- Stop overthinking it. When I first started to meditate, I wanted to know what I was after. How would I know if I was doing it right? What was a successful meditation? What is the point of this? Listen, there are plenty of things in life that you must track, measure and assess. Meditation is not one of those things. What is the point of meditation? The answer to that question can vary and may be very personal to you. For some people, meditation is a spiritual practice, akin to prayer. For others, it is prescriptive, a time to soothe the central nervous system. It may be both. If you are a beginner, don’t worry so much about all of that. Treat meditation like an experiment. Approach it with a curious mind and release yourself of expectation. You really can’t do it wrong, and there are many ways to go about it. You will find what works for you, but for now, just start. Set the timer, close your eyes. Feel your body, feel your breath, let your mind run until it’s tired if you need to.
- Don’t try too hard. Meditation does not need to be so serious. Get comfortable. You don’t need to sit up straight as a rod with hands in a special position. Allow yourself to lean back a bit, cover your lap with a blanket, sit in your favorite chair if you can. Make this moment something to look forward to. If you fall asleep, you didn’t fail. Your body probably needed a mini-snooze and will benefit from that too.
- If all else fails, come back to your breath. When you first start to meditate, it can be a little alarming to close your eyes. It’s as if your mind says, “Finally, this body is going to stop and listen to me!” At this moment, your thoughts may run wild with things to do, reliving confrontation, planning for future conflicts, random tangents, etc. If you have 10-15 minutes to practice, I recommend letting your mind exhaust itself before you attempt any meditation techniques. Liken the mind to a small child that just wants attention for a moment. Let your thoughts run and they will calm. Go ahead, sweep all of those anxieties out of your corners. Then, see if you can catch the moments in between thoughts and hang on to them. Eventually, those in-between moments will spread out and you can settle into the void-like space there.
- Breathing is the one automatic function of your body that you can control. Paying attention to the breath has a natural tendency to calm you. Remember, no overthinking. Just notice the breath at first, notice the feeling of being in your body and notice your current state. If you need something to anchor your attention to, start to deepen and lengthen each breath. Then, you can notice the little pauses between inhales and exhales, perhaps even extending these suspended moments to further quiet the mind.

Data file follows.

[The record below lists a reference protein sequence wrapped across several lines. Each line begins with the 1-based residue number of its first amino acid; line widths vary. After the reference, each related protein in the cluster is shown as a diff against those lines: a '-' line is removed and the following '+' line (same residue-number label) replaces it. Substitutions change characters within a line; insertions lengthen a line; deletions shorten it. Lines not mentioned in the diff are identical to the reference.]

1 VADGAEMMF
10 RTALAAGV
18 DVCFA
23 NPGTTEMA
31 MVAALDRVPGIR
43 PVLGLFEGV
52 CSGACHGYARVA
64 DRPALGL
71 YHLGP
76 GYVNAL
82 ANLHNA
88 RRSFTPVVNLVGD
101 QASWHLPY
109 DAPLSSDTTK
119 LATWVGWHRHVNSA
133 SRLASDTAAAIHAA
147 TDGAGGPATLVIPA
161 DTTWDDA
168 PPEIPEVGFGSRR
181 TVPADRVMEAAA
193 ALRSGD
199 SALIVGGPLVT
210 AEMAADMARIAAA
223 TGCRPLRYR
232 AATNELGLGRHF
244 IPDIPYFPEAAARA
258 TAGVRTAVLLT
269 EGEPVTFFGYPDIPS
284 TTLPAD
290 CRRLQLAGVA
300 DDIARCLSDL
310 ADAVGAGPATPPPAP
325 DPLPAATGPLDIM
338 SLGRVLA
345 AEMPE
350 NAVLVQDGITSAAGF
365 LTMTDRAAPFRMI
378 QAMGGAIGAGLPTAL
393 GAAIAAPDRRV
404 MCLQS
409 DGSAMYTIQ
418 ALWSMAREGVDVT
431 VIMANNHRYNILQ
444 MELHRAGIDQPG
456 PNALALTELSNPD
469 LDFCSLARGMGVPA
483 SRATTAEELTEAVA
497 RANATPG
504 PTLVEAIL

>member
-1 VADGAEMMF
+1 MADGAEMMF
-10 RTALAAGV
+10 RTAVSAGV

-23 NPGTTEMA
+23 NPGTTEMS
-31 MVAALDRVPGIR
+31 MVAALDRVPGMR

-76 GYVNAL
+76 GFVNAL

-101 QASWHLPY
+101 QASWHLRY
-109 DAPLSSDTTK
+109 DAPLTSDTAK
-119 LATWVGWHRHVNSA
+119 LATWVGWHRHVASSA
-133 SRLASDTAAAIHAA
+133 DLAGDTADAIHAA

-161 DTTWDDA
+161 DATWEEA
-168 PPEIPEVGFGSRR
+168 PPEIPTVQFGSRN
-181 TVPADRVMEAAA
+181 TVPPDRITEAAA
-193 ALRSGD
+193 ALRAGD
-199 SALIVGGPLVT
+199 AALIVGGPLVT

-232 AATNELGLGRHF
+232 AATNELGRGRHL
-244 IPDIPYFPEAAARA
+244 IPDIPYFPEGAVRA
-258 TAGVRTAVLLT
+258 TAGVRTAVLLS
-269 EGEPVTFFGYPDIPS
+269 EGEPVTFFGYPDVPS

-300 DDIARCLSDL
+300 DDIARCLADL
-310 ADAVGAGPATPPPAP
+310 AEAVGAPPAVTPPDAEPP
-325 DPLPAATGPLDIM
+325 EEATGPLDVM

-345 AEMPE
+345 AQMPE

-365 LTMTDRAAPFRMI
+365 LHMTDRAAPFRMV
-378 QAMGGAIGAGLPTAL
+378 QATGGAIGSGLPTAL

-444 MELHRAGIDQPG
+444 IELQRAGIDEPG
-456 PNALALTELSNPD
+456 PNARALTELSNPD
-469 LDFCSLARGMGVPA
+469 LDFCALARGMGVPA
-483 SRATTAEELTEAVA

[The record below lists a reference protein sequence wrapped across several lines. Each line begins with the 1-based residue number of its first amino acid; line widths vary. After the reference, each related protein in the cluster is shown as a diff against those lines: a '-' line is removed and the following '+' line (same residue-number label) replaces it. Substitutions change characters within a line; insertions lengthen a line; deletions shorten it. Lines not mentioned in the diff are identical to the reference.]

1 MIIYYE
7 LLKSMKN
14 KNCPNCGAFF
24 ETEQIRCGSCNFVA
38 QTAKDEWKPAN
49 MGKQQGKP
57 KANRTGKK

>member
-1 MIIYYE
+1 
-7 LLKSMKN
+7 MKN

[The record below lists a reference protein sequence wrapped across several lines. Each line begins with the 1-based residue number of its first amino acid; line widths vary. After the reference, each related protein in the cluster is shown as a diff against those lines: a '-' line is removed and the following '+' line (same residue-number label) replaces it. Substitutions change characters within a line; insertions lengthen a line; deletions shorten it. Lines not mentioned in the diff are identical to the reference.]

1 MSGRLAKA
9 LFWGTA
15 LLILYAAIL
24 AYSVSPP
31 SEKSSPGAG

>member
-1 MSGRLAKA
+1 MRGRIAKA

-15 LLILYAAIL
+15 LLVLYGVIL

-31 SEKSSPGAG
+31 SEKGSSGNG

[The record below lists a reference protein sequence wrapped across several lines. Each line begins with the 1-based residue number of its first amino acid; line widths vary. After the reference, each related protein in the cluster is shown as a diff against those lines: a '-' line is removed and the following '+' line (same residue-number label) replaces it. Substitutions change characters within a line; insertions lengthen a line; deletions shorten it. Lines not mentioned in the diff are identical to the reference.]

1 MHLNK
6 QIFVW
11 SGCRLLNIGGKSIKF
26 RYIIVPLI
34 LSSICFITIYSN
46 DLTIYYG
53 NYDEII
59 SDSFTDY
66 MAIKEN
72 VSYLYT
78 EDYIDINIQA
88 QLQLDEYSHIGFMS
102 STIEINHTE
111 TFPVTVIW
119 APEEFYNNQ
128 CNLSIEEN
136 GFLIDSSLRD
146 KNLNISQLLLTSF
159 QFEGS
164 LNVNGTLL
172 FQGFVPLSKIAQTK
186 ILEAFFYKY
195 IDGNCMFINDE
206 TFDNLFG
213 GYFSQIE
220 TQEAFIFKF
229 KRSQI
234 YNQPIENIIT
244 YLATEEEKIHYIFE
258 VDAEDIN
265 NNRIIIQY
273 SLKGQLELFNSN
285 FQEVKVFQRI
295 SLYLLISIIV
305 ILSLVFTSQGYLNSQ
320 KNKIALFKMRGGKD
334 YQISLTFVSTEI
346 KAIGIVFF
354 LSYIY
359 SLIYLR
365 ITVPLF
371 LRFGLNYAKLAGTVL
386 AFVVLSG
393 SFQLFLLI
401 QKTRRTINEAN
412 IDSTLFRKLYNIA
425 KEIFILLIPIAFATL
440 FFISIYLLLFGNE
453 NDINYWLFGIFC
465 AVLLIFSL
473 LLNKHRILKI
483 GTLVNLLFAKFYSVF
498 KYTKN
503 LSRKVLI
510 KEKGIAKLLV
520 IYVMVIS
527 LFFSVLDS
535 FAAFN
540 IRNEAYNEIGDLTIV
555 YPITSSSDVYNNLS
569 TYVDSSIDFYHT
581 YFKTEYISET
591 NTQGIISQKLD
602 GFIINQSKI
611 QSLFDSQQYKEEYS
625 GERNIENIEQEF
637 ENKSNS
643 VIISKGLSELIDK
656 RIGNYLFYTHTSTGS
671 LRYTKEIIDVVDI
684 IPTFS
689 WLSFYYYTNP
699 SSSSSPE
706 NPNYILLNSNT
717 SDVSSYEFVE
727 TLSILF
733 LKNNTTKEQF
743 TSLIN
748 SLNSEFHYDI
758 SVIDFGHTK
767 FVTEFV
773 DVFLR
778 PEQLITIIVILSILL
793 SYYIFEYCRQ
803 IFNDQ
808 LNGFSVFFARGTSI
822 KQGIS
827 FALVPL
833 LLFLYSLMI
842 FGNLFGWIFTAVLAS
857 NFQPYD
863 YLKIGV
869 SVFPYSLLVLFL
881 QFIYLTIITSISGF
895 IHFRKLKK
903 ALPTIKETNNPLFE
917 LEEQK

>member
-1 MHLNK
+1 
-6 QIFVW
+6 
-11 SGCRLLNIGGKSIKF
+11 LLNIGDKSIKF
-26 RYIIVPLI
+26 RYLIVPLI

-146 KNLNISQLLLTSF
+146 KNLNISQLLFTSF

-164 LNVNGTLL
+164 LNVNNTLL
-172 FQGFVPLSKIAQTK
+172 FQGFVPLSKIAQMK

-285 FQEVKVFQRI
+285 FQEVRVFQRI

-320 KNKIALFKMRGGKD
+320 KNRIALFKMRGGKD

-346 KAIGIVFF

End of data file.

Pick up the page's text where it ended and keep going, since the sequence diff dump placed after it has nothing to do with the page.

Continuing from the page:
- Try a loving-breath meditation. Do I still have you? I know, it sounds cheesy; a loving breath meditation! However, I have found it to be one of the easiest techniques to drop more deeply into meditation and have heard similar experiences from other meditation practitioners.
- Close your eyes, feel your body, feel your breath, let the mind exhaust itself.
- With your eyes closed, imagine the periphery of your space first. Then, imagine the periphery of your body, your skin. Keep drawing your attention inward until you feel anchored within yourself. If this is challenging, make this practice of drawing inward the foundation of your meditation routine until it becomes second nature.
- Next, imagine a person/people you love dearly. Let yourself go into your feelings for them completely. As you exhale, imagine sending your love to that person or those people in your mind’s eye. If this is challenging, let this be your practice for a time; softening, giving love. You can even extend this practice, sending love to those with whom you struggle
- Keep the intensity of the love you have to give and allow yourself to receive it. With each inhale, feel that love. With each exhale, give yourself more. It might feel challenging to give and take love with each passing breath, but just keep trying, without judgment or overthinking. I promise when that timer goes off, you’ll be feeling centered and little more nourished than you did when you started.
While I am a proponent of meditation, I understand that ultimately, for some, the practice of sitting still may not be practical. Meditation is great for those times when time is limited, but if you’re hungry for the centering sensation, without all of the stillness, consider a “meditation in motion.” This could be running, walking, yoga, gardening, cooking, painting, writing, making music, intellectual conversation with a soul-friend; you name it. Again, come back to those things that improve the quality of time spent. Find something you can lose yourself in and do it often. Your work product and the quality of your relationships with co-workers, family and friends will be better for it.
Do you have a meditation practice in place? How do you increase the quality of your down-time during busy season? We’d love to hear from you!